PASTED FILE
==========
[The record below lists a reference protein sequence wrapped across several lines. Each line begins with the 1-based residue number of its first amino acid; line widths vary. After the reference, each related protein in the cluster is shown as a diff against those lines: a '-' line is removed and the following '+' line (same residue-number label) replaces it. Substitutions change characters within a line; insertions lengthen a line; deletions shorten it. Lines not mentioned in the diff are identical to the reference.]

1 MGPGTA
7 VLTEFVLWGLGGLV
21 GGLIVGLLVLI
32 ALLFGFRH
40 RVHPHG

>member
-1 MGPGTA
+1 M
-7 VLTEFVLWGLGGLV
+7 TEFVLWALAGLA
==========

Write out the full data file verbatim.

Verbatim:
[The record below lists a reference protein sequence wrapped across several lines. Each line begins with the 1-based residue number of its first amino acid; line widths vary. After the reference, each related protein in the cluster is shown as a diff against those lines: a '-' line is removed and the following '+' line (same residue-number label) replaces it. Substitutions change characters within a line; insertions lengthen a line; deletions shorten it. Lines not mentioned in the diff are identical to the reference.]

1 MGPGTA
7 VLTEFVLWGLGGLV
21 GGLIVGLLVLI
32 ALLFGFRH
40 RVHPHG

>member
-1 MGPGTA
+1 M
-7 VLTEFVLWGLGGLV
+7 TEFVLWALAGLA